• Join over 1.2 million students every month
  • Accelerate your learning by 29%
  • Unlimited access from just £6.99 per month

How might we best explain the rise of the prison as a replacement for other punishments?

Extracts from this document...

Introduction

Ellen Jones How might we best explain the rise of the prison? as a replacement for other punishments? This essay aims to account for the rise of the prison as a replacement for other types of punishment during the late eighteenth and early nineteenth centuries. First explaining what the 'other punishments' were and the practical and ideological reasons that led to their decline. For example how public opinion turned against capital punishment feeling it was ineffective and worrying about rising crime, or the difficulties that hampered the transportation system. It will then look at how these problems stimulated interest in prisons as an alternative to other punishments. What the functions and conditions of the unreformed prison were, how this stimulated debate and the groups who championed for prison reform. As Hay tells us, in the first chapter of Albion's Fatal Tree, the law had three main elements: majesty, mercy and justice. Before the rise of the prison criminals were deterred, or not, by numerous capital statutes and transportation. Criminals faced either death or exile. When a criminal was hanged the ceremony and ritual of the court procedure and execution exhibited the majesty of the law. The law could also choose to show mercy to the criminal in which case the criminal would instead be transported. The aims of transportation were to reform the criminal and for the criminal to show retribution for his crime. Finally, the criminal could be hanged which would exhibit the justice of the law. Thus within these two methods of punishment other important elements can be cited such as the need for the punishment to deter possible offenders, and the importance placed on the reform and retribution of the offender. ...read more.

Middle

It also needed to satisfy the views of public opinion and of reformers. Public opinion strongly reflected the view above that offenders should have no advantage over a non-offender. This was also a strong influence when reform began on prisons and people worried that prisoners ought not to receive a better diet the working poor. Reform also became very important with the rise of the prison as at some stage prisoners would re-enter the community. Current prisons When did campaign for reform begin? Two main groups of reformers were Utilitarians led by Bentham and influenced by Beccarias ideas and religious groups such as the Quakers and Evangelicals. These groups campaigned for better conditions in prisons aiming to 'develop imprisonment as a suitable substitute for indiscriminate hanging' and transportation. The changes they thought necessary differed between each group but they all agreed prisons should be 'less physically damaging and morally corrupting but not easier or pleasanter'7 for prisoners. John Howard, Jonas Hanaway and George Holford were all prominent prison reformers who visited and wrote books and pamphlets about the conditions they observed in prisons and their ideas to improve them. These groups started calling for prison reform in the 1770s, Jonas Hanaway wrote two pamphlets in 1776 and 1781 outlining the use of solitary confinement for reforming prisoners. The methods employed would be seclusion of the prisoners from one another, manual labour and religious exhortation (need word), later collectively termed the separate system. Signif early critics of reform were dissenters think crime sin and the purpose of punishment conversion and reformation of the sinner. ...read more.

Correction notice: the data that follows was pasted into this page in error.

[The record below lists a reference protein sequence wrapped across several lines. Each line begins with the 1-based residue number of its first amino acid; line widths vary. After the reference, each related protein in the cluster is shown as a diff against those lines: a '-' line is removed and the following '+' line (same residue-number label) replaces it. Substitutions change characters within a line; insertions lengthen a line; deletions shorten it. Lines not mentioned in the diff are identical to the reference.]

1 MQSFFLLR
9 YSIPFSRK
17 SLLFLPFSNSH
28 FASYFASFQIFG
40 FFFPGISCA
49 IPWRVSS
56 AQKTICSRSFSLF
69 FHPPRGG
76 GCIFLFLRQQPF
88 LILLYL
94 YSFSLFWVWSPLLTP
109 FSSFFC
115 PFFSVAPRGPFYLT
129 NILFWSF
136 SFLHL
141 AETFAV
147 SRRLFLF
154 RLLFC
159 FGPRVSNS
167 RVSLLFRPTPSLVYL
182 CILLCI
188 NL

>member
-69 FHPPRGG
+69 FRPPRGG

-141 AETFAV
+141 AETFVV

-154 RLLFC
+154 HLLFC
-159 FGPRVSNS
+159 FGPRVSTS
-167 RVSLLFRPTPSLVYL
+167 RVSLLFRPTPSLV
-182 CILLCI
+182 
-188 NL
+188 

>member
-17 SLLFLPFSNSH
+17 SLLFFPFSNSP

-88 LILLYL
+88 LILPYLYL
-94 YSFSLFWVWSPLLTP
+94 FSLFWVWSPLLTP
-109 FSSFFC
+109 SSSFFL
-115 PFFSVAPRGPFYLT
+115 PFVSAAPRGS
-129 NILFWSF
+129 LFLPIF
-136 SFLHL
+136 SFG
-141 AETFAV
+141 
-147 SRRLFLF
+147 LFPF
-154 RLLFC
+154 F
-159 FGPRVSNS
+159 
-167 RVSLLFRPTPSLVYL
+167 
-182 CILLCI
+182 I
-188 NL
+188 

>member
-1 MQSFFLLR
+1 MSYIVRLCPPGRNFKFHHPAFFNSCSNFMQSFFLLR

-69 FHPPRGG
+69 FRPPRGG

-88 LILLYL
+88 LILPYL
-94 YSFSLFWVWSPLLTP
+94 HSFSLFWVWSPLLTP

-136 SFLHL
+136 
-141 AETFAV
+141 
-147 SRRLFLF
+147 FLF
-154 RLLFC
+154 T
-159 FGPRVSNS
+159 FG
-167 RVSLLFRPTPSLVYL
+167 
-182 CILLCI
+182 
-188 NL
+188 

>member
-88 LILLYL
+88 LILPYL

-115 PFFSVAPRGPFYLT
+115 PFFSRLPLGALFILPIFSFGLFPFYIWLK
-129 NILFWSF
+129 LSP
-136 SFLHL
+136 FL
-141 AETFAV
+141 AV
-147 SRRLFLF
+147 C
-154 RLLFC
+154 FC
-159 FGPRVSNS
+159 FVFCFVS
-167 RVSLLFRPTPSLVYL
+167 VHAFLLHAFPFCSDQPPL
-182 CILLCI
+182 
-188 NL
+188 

Conclusion

The same year a select committee from the House of Lords and House of Commons reported. The House of Commons reported on the need for classification. Peels prison act of 1923 summarised the reports of the two committees institutionalising classification and industry. However it did not touch Hulks, which were increasingly used due to the lack of transportation and were also in desperate need of reform or removal, first being established as a temporary measure. However the ides of industrial prisons was not popular with the public for three main reasons; protest of local craftsmen who felt threatened by the industry; growing uselessness as machines can do the job better along with public feeling criminals should not be put in a more eligible position than others by being given education and taught a trade; and lastly the public felt prison should not be a scene of 'cheerful industry', thus there was a growing imposition of silence. Rothman argues for prison as method of dealing social control, just one of a lot of institutions that popped up?? America. Weiss is evaluating arguments that place political economy in the forefront of analysis such as Rusche and Kirchheimers, penal system serves the economy in some way, form and severity influenced by labour supply, prison system in eng principle of 'less eligibility', prison conditions must be worse than poorest. Conclusion Once become interested in prisons as a punishment don't stop? Notes John Howard in Ignatieff Who were reformers? What were their motivations? Prison was not used in the way that it is today Rich tend to assume are nice to neighbours and poor don't do this. ...read more.